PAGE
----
As Boney demonstrates, any sort of violent activity in Nick’s living room would knock the photo over, but it was standing apparently undisturbed when she arrived. So, what she’s arguing is that Nick must have stood it back up after shattering the coffee table. But that makes no sense. Nick is supposedly staging an abduction – he wants the living room to look like there’s been a struggle. Why would he make it look less disturbed by standing a photo back up that was knocked over in the struggle? A detective might argue that he wasn’t thinking straight, he was under stress trying to stage the scene, but a defence lawyer would immediately rebut that this theory relies on Nick being sufficiently out of it to stand the photo back up, but sufficiently with it to notice the photo in the first place.
Any decent investigator should ensure that at least one member of their team is challenging their conclusions and testing their theory. Someone should point out to Boney that the photo being restood doesn’t actually damn Nick at all – it suggests that someone was trying to stage the scene to look like a staged crime scene.
The diary, and the test that never was
In the 1980s, incompetent, lazy, and corrupt British detectives learnt to fear the acronym ESDA – ElectroStatic Document Analysis. This is a fairly simple test which can tell investigators in what order indentations on a page were made, and when, and can read pencil marks through several sheets. ESDA tests helped free the Birmingham Six and Guildford Four by proving that their ‘confessions,’ had been tampered with, and helped acquit sixty people who were convicted by the West Midlands Police Serious Crimes Squad on the basis of tainted evidence. When various forces tried to bring in plastic-backed notebooks in the early 90s to defeat ESDA tests, a public outcry forced them to back down.
It’s a standard test to run on any questioned document, like Amy’s diary. And it would show that, far from being written over a period of seven years as it was purported to be, the indentations were in fact created over a much shorter period, throwing the whole diary into doubt. Far from being a contemporaneous record of abuse and control, the diary was actually written shortly before Amy’s disappearance, which coupled with her faked pregnancy and the staged nature of her crime scene, should have alerted detectives to the fact that much of the evidence they were gathering against Nick was being fabricated for them.
The fact that it was in her handwriting should have at least raised the possibility that it was Amy doing the fabricating and that her whole disappearance might be a fraud.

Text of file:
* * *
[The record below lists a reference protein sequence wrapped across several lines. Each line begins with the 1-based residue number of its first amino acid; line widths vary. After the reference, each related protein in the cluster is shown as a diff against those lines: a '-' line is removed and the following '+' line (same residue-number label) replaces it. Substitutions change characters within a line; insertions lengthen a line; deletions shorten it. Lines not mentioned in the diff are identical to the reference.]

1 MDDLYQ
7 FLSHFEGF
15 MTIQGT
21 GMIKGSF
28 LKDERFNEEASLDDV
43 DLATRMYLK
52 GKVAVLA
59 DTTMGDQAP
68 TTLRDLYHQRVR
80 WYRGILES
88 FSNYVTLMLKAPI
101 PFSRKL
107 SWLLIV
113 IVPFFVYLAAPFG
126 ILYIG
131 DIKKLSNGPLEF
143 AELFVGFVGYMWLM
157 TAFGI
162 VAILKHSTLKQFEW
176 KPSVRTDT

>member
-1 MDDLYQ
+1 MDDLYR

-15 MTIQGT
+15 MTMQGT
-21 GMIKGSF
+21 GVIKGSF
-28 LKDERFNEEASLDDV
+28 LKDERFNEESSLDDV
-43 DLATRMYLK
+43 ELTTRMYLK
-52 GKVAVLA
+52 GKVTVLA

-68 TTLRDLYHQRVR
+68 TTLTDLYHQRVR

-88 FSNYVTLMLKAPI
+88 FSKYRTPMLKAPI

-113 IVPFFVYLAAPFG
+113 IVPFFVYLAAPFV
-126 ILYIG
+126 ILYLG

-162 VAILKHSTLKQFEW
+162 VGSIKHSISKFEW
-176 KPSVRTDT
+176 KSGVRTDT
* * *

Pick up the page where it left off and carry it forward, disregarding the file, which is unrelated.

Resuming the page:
The garage, and the tip-off
Amy’s story at least partly hinges on financial troubles that she and Nick supposedly have, with Nick running up enormous credit card debts to build a man cave that he can use after her death – debts Amy’s life insurance would pay off. Detective Boney should of course have traced the deliveries early, and easily, to the garage of Nick’s sister Margo, and when Nick denied making the purchases, should have tried to trace his movements at the times the purchases were made. She should fairly easily be able to trace the IP address (or addresses) that they were made from, and match those to a real world location. Presumably Amy is smart enough to realise this and to only make purchases when Nick is in the house, but there may still be ways to cast doubt on who actually made the purchases – if phone records show that Nick was making a phone call when an order was placed, for instance. It doesn’t necessarily rule him out… but it creates a suspicion that someone else, basically Amy, was the one making the purchases.
Either way, Boney should learn that the gifts are being delivered to Margo’s garage within hours of launching her investigation.
She doesn’t, and Amy eventually tips her off about it, phoning in from a motel several hours away but posing as a neighbour.
The police routinely record all calls, but don’t routinely trace them. However, in a case this complex, an anonymous tip should be traced as a matter of course – particularly if Boney intends to use it (as she does) to apply for a warrant. It’s a landline call, so easily traced, and Nick’s defence team would certainly want it traced later to see if it actually came from a neighbour (if not, Boney’s warrant and all evidence obtained as a result of it is tainted).
The trace would alert the police that it was in fact placed from hours down the road, not by a neighbour at all. This is probably the biggest missed opportunity of all, even bigger than not detecting the faked pregnancy – the slightest bit of sceptical police work here would immediately reveal the tip as a sham, and the slightest bit of investigation of it should reveal to Detective Boney that a woman resembling Amy was seen at the motel for several days around the time the call was placed. Any half-decent investigator, even an incredibly slow and plodding one, should now be suspicious that Amy may in fact be alive and manipulating – trying to play up to the expectations of investigators that her husband will have killed her.
Put that together with all the other obviously faked evidence, and the point at which Boney arrests Nick is actually the point at which she should be concluding that she and her team are being manipulated by a devious psychopath. But, like many fictional detectives, she’s failing to do basic investigative work, or to order basic forensic tests on any of her evidence, so that the plot can happen. And, like many criminal masterminds, Amy isn’t so much a diabolical genius as the investigators chasing her are diabolically stupid.